The Refresh Working Group is a research collaboration made up of over 30 farmers, small business owners, researchers, corporate partners, nonprofit leaders, educators, community organizers, and innovators working across the food system to examine the intersection of technological innovation and food. Led by Food Tank, Google, and the U.S. Chamber of Commerce, the Refresh Working Group published its first report, “Refresh: Food and Tech, from Soil to Supper,” in 2018 and in 2019, hosted a day of food activations, discussions, and cooking demonstrations at South by Southwest in Austin, TX. At the event, attendees learned more about the intersection of farming, food, and technology by watching cooking demos, attending panels at the conference, and testing out apps for farmers and innovative snacks like insects.
Regeneration International is a global network working to promote and facilitate the transition to regenerative food, farming, and land management practices. Comprised of more than 250 partners and regeneration alliances, the network hosts education programs, connects people, and supports policy initiatives that will advance the transition into regenerative agriculture both locally and globally.
RLC is a non-profit organization with a mission to reduce and prevent food waste. Based in New York City, the organization provides solutions and consultations in order to eliminate food waste while simultaneously fighting hunger. RLC operates programs that provide services such as food waste consulting, excess food delivery, and tax credit assistance.
ROC United works to raise restaurant industry standards for working conditions, wages, and employee treatment. Made up of thousands of people who work in restaurants, over 750 employers, and thousands of consumers, ROC United has won more than US$10 million in misappropriated tips, wages, and discrimination payments and published over 30 reports illuminating the restaurant industry.
89. Seeds & Chips
Seeds & Chips hosts a leading food innovation summit each year, dedicated to showcasing national and international talent in the food system and cutting-edge solutions to the world’s social and economic problems. Each year, the conference connects people, ideas, and solutions to address topics such as agricultural challenges and climate change.
SHARECITY is an international research project looking at food sharing economies within cities. The project’s SHARECITY100 Database is an open-source map comprising more than 4,000 food sharing initiatives from 100 cities spread across 44 countries. The database aims to raise the visibility and access of people to food sharing enterprises, whether its community gardens, food redistribution projects, or community kitchens.
Slow Food International is a grassroots movement with chapters in over 160 countries that focus on creating a world with full access to food that is good for consumers, farmers, growers, and the planet. The organization works daily to prevent the disappearance of local food traditions, counteract the rise of fast life, and combat people’s dwindling interest in what they eat. Slow Food USA is part of the global Slow Food network spreading a mission of good, clean, and fair food for all to over 100,000 members in more than 150 countries. Through a vast volunteer network of local chapters, youth, and food communities, they link the pleasures of the table with a commitment to protect community, culture, knowledge, and environment.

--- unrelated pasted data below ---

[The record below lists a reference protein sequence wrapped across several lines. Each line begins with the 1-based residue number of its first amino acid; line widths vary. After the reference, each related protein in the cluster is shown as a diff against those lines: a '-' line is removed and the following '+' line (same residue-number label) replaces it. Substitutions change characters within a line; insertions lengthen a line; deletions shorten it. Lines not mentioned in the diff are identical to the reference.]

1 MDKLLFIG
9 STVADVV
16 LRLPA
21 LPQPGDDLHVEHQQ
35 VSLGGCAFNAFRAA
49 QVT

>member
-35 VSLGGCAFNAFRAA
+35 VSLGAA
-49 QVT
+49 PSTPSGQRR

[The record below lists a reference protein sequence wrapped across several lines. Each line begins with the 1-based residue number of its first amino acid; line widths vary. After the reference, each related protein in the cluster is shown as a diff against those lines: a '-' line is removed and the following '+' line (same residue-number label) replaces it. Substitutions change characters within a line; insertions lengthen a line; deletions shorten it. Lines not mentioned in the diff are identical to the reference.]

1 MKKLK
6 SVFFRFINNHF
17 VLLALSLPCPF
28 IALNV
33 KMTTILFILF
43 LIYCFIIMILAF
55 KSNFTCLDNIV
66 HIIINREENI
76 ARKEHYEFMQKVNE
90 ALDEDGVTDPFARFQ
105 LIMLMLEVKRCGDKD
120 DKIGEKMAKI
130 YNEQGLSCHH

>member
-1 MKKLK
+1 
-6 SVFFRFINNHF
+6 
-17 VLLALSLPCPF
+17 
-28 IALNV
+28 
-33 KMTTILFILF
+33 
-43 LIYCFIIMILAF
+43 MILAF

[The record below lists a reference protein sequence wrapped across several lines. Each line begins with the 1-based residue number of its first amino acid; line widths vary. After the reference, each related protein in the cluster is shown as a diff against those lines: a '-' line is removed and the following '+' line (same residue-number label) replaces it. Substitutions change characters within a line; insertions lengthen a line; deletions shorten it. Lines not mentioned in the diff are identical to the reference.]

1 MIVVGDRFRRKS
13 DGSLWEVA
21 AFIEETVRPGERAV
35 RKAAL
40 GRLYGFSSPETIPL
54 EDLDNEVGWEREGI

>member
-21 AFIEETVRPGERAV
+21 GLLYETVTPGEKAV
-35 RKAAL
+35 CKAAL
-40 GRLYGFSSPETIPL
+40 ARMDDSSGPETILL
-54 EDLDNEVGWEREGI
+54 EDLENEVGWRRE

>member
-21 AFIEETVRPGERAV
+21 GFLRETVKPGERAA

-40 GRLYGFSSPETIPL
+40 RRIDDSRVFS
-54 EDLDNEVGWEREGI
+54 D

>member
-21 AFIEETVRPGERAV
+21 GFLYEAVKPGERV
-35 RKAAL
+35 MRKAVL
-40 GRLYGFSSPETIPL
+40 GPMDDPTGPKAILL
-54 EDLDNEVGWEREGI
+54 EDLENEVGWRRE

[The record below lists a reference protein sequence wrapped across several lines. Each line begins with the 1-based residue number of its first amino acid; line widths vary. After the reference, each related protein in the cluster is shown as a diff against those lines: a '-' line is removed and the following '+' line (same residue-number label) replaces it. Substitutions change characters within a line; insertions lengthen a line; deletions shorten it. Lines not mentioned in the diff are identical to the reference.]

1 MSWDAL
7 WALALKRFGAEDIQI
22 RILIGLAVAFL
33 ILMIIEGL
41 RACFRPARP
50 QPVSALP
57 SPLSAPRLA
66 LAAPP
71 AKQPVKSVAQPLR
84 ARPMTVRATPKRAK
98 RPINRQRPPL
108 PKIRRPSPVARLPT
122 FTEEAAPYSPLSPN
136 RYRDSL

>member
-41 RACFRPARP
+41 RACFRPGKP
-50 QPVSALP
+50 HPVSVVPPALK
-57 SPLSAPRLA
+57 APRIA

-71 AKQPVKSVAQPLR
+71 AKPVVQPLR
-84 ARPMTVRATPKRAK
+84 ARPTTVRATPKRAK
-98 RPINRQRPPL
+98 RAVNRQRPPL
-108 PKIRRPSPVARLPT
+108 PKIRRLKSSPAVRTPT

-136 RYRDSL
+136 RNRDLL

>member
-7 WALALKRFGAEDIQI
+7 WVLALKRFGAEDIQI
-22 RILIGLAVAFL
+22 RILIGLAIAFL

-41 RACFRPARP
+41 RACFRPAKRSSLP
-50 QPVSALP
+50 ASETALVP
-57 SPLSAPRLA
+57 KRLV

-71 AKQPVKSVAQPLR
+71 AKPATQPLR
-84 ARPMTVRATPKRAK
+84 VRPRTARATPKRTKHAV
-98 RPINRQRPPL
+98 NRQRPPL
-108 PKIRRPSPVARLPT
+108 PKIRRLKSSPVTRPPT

92. Square Roots
This urban farming company, located in Brooklyn, NY, grows a range of delicious herbs and distributes them directly to grocery stores across NYC. At the heart of Square Roots is their unique year-long Next-Gen Farmer Training Program, which provides an opportunity for young people to enter the farming industry. Square Roots farmers spend the year learning about plant science and how to grow indoors while getting exposed to business and community building. Co-founded by Tobias Peggs and Kimbal Musk, the farming company graduated its first class of students in 2017.
Founded by Frances Moore Lappé and Anna Lappé, Small Planet Fund provides grants to visionary social movements and grassroots organizations working to transform the global food system. They also offer six types of strategic grants, including seed, emergency, leverage, impact, visibility, and multiplier grants for opportunities that offer the biggest impact.
94. Soul Fire Farm
Soul Fire Farm grows food as an act of solidarity with those oppressed by food apartheid while maintaining respect for their ancestors, history, and the environment. Soul Fire Farm conducts training programs to raise the next generation of activist-farmers and support food sovereignty for future communities. The organization’s Co-Director Leah Penniman recently completed a book, “Farming While Black,” a guide for African-heritage growers to reclaim their dignity.
SPACE on Ryder Farm is a nonprofit residency program and organic farm located in Putnam County, New York. SPACE was founded by artists to create an environment that offers artists space to create and cohabitate with fellow residents. Not only do artists and innovators find their work invigorated, but they contribute to the sustainability and resourceful preservation of the old organic farm.
Stone Barns is a nonprofit farm and educational center in New York with a partner restaurant, Blue Hill at Stone Barns. With a focus on fostering young farmers, the center serves as a working laboratory for experimentation, testing, and development of new tools, methods, crops, and animals to support resilient and regenerative agriculture.
Based in the U.K., SFT promotes international cooperation between policymakers, businesses, and civil society organizations to accelerate the transition to regenerative and harmonious food and farming systems. SFT influences and enhances the work of other food system leaders, advocates for better policy and practice, and provides a range of informative articles on their website.